Travel Tips

Our Brexit Travel Tips

Aerial Photo of Faggio | Invitation to Tuscany
Aerial Photo of Faggio | Invitation to Tuscany

 

In the UK it seems we can talk or think of little else at the moment, and the resolution is no clearer now than it was in 2016.

Here are our Brexit insights on what the risks really are and what to look out for.

The risks are all relative to a ‘no deal’ Brexit. Any other outcome will leave everything unchanged until December 2020, if not even later. So everything below is to do with a ‘no deal’ outcome.

Your Villa Booking with us

All of our villa bookings already have a currency guarantee and are covered by the Credit Card Protection scheme. In addition to this we’re happy to offer you a special series of Brexit discounts.

We’ve asked our best owners to give you a series of discounts for bookings made before the 29th of March – up to 30% off and you can see them here: The Brexit Villa Discounts

BTW – If you’re outside the UK, you can still take advantage of these discounts!

Whatever happens after the 29th of March we guarantee that your sterling price won’t change –  you are protected against any currency fluctuations.

In addition to this by paying with your credit card you are automatically covered by the Credit Card Protection assurance. Even if you only pay the deposit of the villa with a credit card you will be covered for the entire amount. For more details see here: Credit Card Protection

Vineyards in Tuscany
Vineyards surround Villa Scaparzi in Tuscany.

Deal vs No Deal

DEAL: If a deal goes through before the deadline then we enter the transition period which will last until at least December 2020, or until December 2022 should both sides agree to it. In this case nothing will change until the end of the transition period, so none of the points below apply. Everything will continue as at present.

NO DEAL: In the case of No Deal, then there are some risks, and it’s unclear how much has been done to mitigate against them, though both sides will be working as hard as possible to make sure that there is as little disruption as possible.

Passports

If we leave with no deal you should have at least 6 months validity from your date of arrival into Italy or France – so if you arrive on the 10th of April, for example, the expiry date on your passport must be later than the 10th of October of the same year.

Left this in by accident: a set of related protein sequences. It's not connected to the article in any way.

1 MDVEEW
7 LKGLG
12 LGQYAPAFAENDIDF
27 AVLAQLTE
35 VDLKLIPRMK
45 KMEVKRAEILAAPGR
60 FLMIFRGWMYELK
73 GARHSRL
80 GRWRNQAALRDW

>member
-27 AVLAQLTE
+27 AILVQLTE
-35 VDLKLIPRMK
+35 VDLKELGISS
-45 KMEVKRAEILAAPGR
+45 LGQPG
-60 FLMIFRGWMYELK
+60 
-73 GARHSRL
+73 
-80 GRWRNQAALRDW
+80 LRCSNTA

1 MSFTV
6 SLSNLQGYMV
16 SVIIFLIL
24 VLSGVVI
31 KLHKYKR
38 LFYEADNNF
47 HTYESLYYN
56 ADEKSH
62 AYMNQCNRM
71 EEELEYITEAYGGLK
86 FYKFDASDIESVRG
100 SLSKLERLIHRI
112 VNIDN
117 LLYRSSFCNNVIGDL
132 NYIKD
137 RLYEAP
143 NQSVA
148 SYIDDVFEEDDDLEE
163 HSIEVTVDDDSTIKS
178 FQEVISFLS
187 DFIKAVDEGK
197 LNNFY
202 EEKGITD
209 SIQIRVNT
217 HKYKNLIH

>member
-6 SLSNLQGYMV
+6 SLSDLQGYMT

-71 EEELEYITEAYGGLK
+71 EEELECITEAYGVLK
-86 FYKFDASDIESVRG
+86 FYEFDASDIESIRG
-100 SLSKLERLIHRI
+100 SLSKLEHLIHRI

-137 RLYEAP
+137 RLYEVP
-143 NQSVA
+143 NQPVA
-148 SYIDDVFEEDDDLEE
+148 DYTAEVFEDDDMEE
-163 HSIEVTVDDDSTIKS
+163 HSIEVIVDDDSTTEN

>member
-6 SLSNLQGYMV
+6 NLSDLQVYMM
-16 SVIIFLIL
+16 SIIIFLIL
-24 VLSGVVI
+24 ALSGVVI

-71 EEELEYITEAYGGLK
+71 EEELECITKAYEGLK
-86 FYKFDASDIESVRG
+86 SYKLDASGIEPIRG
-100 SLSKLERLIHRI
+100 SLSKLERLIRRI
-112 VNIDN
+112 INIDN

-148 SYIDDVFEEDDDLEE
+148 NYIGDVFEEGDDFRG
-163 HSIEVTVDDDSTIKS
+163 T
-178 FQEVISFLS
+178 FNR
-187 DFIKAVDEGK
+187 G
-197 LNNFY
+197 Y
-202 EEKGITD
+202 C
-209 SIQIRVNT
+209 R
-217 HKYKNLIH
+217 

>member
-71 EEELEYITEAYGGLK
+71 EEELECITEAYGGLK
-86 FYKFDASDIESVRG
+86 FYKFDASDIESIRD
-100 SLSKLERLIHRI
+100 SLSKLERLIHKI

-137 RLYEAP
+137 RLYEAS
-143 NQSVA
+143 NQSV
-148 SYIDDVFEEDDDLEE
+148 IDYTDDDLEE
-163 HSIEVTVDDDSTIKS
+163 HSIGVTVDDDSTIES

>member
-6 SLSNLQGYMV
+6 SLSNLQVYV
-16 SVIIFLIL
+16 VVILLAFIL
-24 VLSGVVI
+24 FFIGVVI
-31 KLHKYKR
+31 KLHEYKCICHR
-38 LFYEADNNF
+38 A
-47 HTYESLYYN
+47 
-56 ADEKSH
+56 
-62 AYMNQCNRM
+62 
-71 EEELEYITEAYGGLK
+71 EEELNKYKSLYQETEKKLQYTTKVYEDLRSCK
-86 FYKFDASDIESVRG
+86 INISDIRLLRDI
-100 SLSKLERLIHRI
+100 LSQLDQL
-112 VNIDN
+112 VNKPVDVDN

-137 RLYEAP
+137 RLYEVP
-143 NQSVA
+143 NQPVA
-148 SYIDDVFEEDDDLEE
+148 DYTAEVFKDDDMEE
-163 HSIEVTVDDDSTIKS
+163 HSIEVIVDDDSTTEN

The Gov.uk website has a handy passport checker.

Visas will not be required for Italy and France, though there may be a Visa Waiver system, costing €7, which would then be valid for 3 years. 

Travel Insurance

The European Health Insurance Card (EHIC) currently guarantees EU citizens access to members states’ health services, meaning that you can visit a GP are covered for medical problems while abroad. In the case of a no-deal Brexit UK EHIC Cards may not be valid.

In any case, it is always important to have travel insurance with good medical cover, but this will become particularly important if we leave the EU without a deal.

Ballooning in Chianti
Ballooning over Chianti

Flights

In the event of a ‘no deal’ Brexit airlines would no longer be part of the internal market for air services. This means that the airlines would have to seek individual permissions to operate from UK and EU. The positions of the UK and of the EU is that an agreement would be found to continue flights with no disruption. 

It would not be in the interest of any EU country or the UK to restrict the choice of destinations that could be served.  Airlines wishing to operate flights between the UK and Europe would seek individual permission and it is envisaged that most EU countries will reciprocate to ensure continuity.

The government page with up to date information is here: Flights to and from the UK in the case of no deal.

Your Passenger rights will continue to apply as they are retained in UK law by the Withdrawal Act.

If a deal is agreed, the transition period means everything remains as normal until 31 December 2020.

Driving in Europe

In the case of a ‘no deal’ Brexit you may need to obtain an IDP (International Driving Permit) to carry together with your driving licence. The cost of this is £ 5.50 and you can collect one from your local Post Office. In some cases different countries will require different IDPs.

The Post Office has a website where you can check if you need one or not – but be warned! At the moment they are showing the requirements for driving abroad in the case of a ‘no deal’ Brexit. If there is a deal, then these guidelines might change.

Post Office International Driving Permit

Car Insurance. If you decide to drive down with your own vehicle, you may need a green card. You can contact your car insurers and ask them to issue you with one. There may be a small charge for this, and do allow for time between order and arrival. For more government advice on driving in the EU, see the guidance here: Prepare to drive in the EU after Brexit

Ape Three Wheeler in Tuscany

Currency Fluctuations

You may be worried about the value of Sterling once you go on holiday. One way to guard against this is to buy a pre-loaded debit card at a fixed rate. We don’t have any recommendations so here is the money supermarket page with a choice of possible cards.

Prepaid Euro Cards

 

Conclusion

Italy and France remain the UK’s favourite places for villa holidays – don’t miss out and book your summer stay today. 

Brexit Discount for next:

Days

All of our villa bookings already have a currency guarantee and are covered by the Credit Card Protection scheme. In addition to this we’re happy to offer you a special series of Brexit discounts.

We’ve asked our best owners to give you a series of discounts for bookings made before the 29th of March for travel in 2019 – up to 30% off and you can see them here: The Brexit Villa Discounts

Pipstrelli Luxury Villa for 14
Pipstrelli Luxury Villa for 14 near Siena

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